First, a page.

Top competencies may be easy to identify, but much harder to nurture and develop because of how the human brain is hard-wired.
Organisational scientist and leadership coach Dr Sunnie Giles asked 195 leaders working in 30 global organisations to choose their top 15 leadership competencies from a pick list of 74.
The competencies were then grouped into five key themes:
- Connection and belonging
- Efficient learning
- Nurtures growth
- Strong ethics and safety
Whilst many of the competencies identified are not surprising, developing them might not be simple. The research also sets out to find out how neuroscience can inform behavioural change.
Connection and belonging
Humans are social creatures, and the urge to connect and belong is very strong. Research shows that emotions in the workplace are contagious and that a sense of connection can have a positive impact on productivity and emotional well-being in the workplace. Leadership competencies that fall into this key theme include:
- Communicate often and openly
- Create a feeling of succeeding and failing together as a pack
Leaders are open to new ideas, encourage organisational learning and are not afraid to admit mistakes. They also encourage and nurture this approach in others. Key competencies include:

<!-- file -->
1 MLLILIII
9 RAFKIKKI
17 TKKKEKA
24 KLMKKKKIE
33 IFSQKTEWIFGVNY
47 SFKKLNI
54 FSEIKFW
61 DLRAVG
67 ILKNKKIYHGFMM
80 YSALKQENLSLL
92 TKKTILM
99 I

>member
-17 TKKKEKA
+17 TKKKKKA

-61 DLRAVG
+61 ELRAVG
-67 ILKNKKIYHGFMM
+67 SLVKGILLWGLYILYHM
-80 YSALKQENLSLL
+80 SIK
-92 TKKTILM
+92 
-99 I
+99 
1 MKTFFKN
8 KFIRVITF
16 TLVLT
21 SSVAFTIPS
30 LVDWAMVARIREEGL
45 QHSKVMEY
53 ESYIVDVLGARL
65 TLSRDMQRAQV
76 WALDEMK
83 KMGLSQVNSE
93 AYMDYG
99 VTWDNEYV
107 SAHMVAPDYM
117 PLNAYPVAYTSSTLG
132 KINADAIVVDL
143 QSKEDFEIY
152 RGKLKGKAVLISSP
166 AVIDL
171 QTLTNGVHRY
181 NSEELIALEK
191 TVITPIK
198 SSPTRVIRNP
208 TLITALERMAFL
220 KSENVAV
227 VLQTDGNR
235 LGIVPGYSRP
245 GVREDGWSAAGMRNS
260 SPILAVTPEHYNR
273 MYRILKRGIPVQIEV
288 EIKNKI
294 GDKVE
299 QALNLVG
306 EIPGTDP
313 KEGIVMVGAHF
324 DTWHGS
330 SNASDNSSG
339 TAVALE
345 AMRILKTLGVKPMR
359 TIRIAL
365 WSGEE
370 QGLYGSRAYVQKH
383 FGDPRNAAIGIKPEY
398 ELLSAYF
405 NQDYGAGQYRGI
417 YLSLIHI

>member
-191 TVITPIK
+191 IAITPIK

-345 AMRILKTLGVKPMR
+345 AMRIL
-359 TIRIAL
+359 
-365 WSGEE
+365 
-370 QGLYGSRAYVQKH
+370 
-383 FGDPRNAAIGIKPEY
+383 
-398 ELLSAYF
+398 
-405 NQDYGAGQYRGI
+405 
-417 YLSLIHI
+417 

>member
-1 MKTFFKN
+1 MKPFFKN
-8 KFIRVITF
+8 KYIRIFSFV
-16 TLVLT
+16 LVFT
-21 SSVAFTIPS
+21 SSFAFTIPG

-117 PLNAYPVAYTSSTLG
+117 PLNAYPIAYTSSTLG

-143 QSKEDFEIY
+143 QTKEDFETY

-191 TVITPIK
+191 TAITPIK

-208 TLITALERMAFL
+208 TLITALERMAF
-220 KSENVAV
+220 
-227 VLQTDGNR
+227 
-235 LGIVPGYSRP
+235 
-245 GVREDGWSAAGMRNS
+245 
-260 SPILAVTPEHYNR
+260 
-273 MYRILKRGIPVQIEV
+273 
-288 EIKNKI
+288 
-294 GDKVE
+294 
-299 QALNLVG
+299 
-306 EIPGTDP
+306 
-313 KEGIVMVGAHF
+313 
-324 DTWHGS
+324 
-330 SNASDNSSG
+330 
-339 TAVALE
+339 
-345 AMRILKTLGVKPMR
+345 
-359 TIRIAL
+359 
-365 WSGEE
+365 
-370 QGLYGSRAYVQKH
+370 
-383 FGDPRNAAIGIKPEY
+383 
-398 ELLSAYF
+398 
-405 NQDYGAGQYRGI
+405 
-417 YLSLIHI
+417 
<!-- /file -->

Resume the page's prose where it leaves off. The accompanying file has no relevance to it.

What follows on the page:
- Flexibility to change opinions
- Openness to new ideas
- Provides a safe environment for trial and error
Nurtures growth in others
Managing through fear generates stress, whereas the use of appreciation helps motivate employees to reciprocate. Leadership qualities that support growth include demonstrating a commitment to the ongoing development of others.
The competencies that fall within this grouping include the ability to set out goals and objectives to others while allowing them the flexibility to organise and control their own work. This can be a challenge for many leaders – the fear of relinquishing power can be very strong. Research proves that empowered teams are more productive, have higher levels of job satisfaction are more committed to their team/organisation.
Strong ethics and a sense of safety
Great leaders nurture a safe and trusting environment. They instil confidence in their employees and are demonstrably committed to fairness. Key competencies include:
- High ethical and moral standards
- Communicating clear expectations
You can read about the research on Harvard Business Review.